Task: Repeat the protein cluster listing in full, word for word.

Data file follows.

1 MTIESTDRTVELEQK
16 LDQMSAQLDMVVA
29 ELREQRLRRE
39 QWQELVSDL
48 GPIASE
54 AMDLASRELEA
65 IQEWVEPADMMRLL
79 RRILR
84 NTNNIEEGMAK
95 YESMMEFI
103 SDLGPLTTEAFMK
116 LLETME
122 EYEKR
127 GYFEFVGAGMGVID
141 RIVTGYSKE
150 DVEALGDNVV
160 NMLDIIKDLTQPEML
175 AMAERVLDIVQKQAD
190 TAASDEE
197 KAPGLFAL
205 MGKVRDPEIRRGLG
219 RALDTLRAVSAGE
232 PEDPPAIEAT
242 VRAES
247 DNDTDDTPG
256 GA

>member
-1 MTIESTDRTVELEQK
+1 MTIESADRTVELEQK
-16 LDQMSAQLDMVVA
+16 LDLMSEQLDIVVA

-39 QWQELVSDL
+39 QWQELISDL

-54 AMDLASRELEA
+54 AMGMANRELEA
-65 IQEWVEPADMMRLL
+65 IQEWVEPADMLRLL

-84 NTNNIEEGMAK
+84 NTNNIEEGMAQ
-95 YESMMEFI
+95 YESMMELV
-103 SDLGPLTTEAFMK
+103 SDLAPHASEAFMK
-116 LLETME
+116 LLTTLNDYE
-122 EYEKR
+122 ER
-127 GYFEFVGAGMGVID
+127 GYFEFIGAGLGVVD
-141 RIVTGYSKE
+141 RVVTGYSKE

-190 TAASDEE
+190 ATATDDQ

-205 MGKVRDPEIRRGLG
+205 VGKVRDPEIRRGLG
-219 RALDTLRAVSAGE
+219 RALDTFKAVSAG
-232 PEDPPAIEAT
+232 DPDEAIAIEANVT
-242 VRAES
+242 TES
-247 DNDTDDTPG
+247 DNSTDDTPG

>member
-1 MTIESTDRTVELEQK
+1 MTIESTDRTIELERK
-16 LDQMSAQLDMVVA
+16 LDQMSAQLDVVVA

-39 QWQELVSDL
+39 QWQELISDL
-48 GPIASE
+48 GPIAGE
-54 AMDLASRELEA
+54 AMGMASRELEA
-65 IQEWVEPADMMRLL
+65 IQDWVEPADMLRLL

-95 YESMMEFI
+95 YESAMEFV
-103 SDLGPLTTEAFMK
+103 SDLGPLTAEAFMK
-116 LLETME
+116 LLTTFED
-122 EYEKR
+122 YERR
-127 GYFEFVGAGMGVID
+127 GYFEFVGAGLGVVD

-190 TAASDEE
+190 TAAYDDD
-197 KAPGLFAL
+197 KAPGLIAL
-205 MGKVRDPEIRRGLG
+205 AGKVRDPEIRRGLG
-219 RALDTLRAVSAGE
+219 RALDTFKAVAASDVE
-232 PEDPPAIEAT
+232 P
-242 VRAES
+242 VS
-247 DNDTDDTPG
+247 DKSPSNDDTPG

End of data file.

1 MTIESTDRTVELEQK
16 LDQMSAQLDMVVA
29 ELREQRLRRE
39 QWQELVSDL
48 GPIASE
54 AMDLASRELEA
65 IQEWVEPADMMRLL
79 RRILR
84 NTNNIEEGMAK
95 YESMMEFI
103 SDLGPLTTEAFMK
116 LLETME
122 EYEKR
127 GYFEFVGAGMGVID
141 RIVTGYSKE
150 DVEALGDNVV
160 NMLDIIKDLTQPEML
175 AMAERVLDIVQKQAD
190 TAASDEE
197 KAPGLFAL
205 MGKVRDPEIRRGLG
219 RALDTLRAVSAGE
232 PEDPPAIEAT
242 VRAES
247 DNDTDDTPG
256 GA

>member
-1 MTIESTDRTVELEQK
+1 MTIESADRTVELEQK
-16 LDQMSAQLDMVVA
+16 LDLMSEQLDIVVA

-39 QWQELVSDL
+39 QWQELISDL

-54 AMDLASRELEA
+54 AMGMANRELEA
-65 IQEWVEPADMMRLL
+65 IQEWVEPADMLRLL

-84 NTNNIEEGMAK
+84 NTNNIEEGMAQ
-95 YESMMEFI
+95 YESMMELV
-103 SDLGPLTTEAFMK
+103 SDLAPHASEAFMK
-116 LLETME
+116 LLTTLNDYE
-122 EYEKR
+122 ER
-127 GYFEFVGAGMGVID
+127 GYFEFIGAGLGVVD
-141 RIVTGYSKE
+141 RVVTGYSKE

-190 TAASDEE
+190 ATATDDQ

-205 MGKVRDPEIRRGLG
+205 VGKVRDPEIRRGLG
-219 RALDTLRAVSAGE
+219 RALDTFKAVSAG
-232 PEDPPAIEAT
+232 DPDEAIAIEANVT
-242 VRAES
+242 TES
-247 DNDTDDTPG
+247 DNSTDDTPG

>member
-1 MTIESTDRTVELEQK
+1 MTIESTDRTIELERK
-16 LDQMSAQLDMVVA
+16 LDQMSAQLDVVVA

-39 QWQELVSDL
+39 QWQELISDL
-48 GPIASE
+48 GPIAGE
-54 AMDLASRELEA
+54 AMGMASRELEA
-65 IQEWVEPADMMRLL
+65 IQDWVEPADMLRLL

-95 YESMMEFI
+95 YESAMEFV
-103 SDLGPLTTEAFMK
+103 SDLGPLTAEAFMK
-116 LLETME
+116 LLTTFED
-122 EYEKR
+122 YERR
-127 GYFEFVGAGMGVID
+127 GYFEFVGAGLGVVD

-190 TAASDEE
+190 TAAYDDD
-197 KAPGLFAL
+197 KAPGLIAL
-205 MGKVRDPEIRRGLG
+205 AGKVRDPEIRRGLG
-219 RALDTLRAVSAGE
+219 RALDTFKAVAASDVE
-232 PEDPPAIEAT
+232 P
-242 VRAES
+242 VS
-247 DNDTDDTPG
+247 DKSPSNDDTPG